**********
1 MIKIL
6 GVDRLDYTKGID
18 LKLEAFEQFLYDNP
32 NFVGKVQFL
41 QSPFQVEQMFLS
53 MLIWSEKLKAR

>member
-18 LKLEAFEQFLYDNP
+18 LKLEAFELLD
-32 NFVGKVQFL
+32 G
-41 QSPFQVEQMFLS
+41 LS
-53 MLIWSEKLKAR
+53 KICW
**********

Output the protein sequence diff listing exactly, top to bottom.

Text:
1 MIKIL
6 GVDRLDYTKGID
18 LKLEAFEQFLYDNP
32 NFVGKVQFL
41 QSPFQVEQMFLS
53 MLIWSEKLKAR

>member
-18 LKLEAFEQFLYDNP
+18 LKLEAFELLD
-32 NFVGKVQFL
+32 G
-41 QSPFQVEQMFLS
+41 LS
-53 MLIWSEKLKAR
+53 KICW